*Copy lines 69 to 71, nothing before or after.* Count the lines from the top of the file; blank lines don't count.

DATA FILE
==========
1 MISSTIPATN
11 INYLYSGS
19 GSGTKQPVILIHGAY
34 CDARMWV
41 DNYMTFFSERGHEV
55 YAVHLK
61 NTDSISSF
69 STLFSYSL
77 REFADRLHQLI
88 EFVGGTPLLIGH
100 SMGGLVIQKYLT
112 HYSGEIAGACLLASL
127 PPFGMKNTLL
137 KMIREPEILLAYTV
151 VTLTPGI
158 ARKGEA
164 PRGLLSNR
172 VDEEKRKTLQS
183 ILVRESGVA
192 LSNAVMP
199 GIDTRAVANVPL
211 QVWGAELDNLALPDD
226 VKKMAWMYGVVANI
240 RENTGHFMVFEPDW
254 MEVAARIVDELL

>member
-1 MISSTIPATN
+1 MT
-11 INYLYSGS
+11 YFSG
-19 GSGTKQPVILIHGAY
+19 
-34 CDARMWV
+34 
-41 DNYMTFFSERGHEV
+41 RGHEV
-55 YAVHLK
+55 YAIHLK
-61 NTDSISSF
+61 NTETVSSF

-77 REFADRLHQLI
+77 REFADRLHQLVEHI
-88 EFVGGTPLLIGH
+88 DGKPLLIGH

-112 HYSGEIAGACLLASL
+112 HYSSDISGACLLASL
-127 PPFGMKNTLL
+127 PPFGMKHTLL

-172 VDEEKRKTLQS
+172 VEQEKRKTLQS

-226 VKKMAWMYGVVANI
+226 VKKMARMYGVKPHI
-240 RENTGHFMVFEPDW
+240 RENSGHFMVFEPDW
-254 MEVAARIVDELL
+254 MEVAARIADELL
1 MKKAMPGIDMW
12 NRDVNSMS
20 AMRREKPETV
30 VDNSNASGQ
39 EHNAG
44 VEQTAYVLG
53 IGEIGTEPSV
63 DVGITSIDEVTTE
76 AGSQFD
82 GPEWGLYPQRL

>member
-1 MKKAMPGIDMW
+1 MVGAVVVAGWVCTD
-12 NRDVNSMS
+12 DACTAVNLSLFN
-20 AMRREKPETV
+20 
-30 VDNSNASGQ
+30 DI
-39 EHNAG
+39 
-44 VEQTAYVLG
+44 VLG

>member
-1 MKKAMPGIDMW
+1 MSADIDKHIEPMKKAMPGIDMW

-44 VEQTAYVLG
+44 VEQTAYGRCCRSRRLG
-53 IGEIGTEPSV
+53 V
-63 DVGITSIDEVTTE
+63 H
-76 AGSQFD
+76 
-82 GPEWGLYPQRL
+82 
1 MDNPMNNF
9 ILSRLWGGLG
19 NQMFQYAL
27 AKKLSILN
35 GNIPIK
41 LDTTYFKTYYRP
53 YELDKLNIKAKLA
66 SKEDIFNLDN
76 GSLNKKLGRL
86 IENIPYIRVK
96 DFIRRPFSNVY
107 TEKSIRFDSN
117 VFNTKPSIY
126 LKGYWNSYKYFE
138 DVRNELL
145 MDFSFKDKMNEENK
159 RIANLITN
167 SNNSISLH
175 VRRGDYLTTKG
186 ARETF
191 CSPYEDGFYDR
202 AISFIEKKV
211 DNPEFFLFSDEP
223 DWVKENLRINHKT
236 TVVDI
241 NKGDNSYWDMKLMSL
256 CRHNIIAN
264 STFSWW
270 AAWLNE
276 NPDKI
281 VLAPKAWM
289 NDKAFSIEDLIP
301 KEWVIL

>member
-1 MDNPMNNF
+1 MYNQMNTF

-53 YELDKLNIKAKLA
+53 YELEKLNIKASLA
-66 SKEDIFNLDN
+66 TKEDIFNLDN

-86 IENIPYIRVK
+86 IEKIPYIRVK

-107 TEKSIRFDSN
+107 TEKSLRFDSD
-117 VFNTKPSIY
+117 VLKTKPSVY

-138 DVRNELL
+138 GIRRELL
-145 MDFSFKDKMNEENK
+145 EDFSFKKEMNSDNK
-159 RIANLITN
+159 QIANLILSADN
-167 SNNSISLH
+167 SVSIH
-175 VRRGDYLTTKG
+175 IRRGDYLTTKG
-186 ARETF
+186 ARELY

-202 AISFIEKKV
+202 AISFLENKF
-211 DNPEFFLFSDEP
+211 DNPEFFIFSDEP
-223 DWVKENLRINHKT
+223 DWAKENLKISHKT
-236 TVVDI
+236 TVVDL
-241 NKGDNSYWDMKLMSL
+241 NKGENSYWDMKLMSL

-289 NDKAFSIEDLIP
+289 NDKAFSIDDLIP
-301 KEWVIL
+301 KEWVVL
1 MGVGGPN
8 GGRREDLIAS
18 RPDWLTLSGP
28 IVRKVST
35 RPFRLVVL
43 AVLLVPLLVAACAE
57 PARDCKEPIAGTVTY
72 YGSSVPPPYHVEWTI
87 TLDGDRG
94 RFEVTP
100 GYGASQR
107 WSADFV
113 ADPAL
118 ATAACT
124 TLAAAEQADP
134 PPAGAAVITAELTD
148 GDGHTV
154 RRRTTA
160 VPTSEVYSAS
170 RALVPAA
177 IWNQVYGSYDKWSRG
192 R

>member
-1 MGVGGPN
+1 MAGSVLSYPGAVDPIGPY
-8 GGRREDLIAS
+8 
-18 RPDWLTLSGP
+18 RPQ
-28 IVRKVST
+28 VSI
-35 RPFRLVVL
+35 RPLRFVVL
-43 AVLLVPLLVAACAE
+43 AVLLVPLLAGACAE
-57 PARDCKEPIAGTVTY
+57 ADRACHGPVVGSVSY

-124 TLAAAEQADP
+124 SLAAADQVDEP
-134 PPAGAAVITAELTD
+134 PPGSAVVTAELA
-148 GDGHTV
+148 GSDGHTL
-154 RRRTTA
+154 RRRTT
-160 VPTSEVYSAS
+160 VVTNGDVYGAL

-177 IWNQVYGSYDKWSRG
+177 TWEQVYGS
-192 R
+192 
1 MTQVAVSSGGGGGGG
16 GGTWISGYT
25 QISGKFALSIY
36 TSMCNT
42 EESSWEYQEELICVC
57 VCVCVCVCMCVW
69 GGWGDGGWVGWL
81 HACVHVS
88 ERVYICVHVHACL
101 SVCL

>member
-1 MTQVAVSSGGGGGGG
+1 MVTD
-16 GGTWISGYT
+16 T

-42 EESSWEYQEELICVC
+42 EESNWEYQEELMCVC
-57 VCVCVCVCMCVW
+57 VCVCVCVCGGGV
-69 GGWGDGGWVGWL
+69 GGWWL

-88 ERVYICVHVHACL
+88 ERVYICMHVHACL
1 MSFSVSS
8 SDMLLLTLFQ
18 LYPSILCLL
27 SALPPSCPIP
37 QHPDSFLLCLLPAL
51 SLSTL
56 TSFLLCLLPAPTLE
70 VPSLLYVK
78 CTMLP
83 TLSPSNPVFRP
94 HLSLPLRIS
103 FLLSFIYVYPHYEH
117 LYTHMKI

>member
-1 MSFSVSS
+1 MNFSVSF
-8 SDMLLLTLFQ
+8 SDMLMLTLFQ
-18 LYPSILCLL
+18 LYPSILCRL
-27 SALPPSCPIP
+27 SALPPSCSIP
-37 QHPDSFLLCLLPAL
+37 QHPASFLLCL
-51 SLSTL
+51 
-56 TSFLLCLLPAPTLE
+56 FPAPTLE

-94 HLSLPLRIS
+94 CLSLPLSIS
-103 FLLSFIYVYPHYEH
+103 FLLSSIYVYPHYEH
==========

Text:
+1 MVGAVVVAGWVCTD
-12 NRDVNSMS
+12 DACTAVNLSLFN